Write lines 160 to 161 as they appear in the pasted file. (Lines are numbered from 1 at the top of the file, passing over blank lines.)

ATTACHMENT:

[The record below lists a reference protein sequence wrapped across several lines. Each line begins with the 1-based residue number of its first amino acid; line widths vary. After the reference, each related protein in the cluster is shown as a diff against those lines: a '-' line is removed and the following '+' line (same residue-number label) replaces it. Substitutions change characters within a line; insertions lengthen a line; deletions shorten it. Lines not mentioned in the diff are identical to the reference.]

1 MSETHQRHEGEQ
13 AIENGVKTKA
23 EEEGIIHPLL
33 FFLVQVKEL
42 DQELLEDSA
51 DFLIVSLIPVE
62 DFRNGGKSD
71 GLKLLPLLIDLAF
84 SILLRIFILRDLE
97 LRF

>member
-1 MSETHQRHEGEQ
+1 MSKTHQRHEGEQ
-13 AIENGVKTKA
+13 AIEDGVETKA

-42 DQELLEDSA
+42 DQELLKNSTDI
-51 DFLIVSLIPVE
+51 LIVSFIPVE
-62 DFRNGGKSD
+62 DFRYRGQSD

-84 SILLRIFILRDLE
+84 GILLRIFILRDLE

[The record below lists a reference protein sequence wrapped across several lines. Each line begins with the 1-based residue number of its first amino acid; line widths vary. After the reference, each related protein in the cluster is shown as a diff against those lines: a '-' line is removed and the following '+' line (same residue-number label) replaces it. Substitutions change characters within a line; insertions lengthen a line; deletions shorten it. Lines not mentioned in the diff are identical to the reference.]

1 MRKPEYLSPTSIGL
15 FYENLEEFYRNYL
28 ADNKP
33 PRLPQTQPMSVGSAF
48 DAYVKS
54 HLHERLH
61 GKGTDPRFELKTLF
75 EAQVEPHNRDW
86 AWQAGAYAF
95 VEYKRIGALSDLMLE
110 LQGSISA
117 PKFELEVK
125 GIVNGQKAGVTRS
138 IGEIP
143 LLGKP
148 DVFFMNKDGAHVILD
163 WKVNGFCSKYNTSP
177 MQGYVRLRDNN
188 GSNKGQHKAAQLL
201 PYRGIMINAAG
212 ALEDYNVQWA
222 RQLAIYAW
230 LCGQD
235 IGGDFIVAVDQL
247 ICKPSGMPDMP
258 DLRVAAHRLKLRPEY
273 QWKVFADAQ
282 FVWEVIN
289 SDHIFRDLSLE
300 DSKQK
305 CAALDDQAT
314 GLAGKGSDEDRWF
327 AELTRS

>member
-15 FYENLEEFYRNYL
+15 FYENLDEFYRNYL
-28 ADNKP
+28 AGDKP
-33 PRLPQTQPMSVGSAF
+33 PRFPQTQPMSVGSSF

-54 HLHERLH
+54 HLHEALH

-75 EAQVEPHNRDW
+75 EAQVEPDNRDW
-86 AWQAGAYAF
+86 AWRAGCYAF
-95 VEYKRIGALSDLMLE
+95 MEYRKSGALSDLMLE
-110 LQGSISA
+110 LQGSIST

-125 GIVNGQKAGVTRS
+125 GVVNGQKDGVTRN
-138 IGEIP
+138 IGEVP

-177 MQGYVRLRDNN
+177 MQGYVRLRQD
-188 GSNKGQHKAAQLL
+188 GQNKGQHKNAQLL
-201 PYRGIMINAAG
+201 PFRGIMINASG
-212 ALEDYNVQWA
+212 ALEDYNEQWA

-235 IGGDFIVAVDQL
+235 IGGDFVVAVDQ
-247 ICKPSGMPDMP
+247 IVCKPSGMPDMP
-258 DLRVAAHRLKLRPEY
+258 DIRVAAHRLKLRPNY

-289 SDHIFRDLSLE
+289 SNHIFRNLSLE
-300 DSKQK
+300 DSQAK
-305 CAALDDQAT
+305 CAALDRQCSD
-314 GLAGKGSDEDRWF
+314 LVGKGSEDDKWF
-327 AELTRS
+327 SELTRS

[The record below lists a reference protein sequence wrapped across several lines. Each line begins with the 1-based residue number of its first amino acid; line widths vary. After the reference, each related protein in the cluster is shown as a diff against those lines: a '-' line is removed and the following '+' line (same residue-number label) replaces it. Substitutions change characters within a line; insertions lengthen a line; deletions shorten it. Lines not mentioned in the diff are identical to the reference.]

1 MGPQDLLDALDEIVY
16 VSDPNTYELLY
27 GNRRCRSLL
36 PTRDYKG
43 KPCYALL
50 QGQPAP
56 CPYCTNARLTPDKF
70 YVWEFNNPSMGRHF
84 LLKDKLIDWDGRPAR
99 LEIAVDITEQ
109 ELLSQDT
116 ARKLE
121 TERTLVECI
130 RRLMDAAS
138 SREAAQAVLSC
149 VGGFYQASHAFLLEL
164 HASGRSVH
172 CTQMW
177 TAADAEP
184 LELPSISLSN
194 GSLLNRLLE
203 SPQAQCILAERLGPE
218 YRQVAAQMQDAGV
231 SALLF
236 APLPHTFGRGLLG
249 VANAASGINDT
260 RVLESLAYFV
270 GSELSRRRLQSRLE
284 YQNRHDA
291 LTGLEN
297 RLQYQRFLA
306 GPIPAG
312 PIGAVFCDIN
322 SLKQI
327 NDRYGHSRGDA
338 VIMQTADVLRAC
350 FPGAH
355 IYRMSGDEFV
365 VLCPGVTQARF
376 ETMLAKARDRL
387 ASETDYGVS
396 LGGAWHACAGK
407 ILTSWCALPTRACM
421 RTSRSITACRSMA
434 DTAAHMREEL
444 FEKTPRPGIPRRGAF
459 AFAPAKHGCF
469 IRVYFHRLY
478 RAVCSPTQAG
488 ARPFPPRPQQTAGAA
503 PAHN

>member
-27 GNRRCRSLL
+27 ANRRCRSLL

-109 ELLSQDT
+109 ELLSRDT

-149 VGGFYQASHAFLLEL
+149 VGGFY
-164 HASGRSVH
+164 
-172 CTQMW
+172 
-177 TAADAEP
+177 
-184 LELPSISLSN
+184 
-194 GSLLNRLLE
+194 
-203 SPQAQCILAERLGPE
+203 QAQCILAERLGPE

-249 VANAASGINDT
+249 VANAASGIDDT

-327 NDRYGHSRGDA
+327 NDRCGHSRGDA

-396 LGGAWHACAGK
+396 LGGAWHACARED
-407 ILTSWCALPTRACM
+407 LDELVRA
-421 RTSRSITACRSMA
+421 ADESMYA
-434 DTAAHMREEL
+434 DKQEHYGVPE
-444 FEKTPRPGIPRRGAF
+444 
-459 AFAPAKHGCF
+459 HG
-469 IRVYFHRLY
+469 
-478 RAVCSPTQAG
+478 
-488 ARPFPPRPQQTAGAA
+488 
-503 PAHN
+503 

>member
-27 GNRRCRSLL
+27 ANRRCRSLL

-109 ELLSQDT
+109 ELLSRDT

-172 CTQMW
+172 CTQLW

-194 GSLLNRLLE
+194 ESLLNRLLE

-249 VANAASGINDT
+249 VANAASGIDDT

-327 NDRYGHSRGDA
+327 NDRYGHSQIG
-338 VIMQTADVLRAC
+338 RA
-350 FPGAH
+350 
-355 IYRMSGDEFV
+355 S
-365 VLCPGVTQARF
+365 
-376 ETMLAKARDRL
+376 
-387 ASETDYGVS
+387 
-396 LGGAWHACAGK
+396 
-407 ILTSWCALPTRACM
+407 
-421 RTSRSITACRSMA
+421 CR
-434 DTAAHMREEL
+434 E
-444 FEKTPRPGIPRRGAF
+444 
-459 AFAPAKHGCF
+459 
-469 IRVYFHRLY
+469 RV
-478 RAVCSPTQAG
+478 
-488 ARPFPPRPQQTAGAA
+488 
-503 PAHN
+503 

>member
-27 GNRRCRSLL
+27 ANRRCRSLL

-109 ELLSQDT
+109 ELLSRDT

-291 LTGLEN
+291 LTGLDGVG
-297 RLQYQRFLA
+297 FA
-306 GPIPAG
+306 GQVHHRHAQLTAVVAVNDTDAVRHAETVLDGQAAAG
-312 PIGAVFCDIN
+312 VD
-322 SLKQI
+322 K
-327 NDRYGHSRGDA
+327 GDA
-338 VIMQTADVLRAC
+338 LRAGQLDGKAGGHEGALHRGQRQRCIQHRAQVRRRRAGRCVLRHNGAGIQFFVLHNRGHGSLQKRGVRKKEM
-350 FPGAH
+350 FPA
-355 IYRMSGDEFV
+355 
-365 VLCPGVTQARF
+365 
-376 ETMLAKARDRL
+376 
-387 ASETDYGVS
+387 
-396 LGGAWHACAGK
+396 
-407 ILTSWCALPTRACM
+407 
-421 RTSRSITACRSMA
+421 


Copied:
+109 ELLSRDT

-149 VGGFYQASHAFLLEL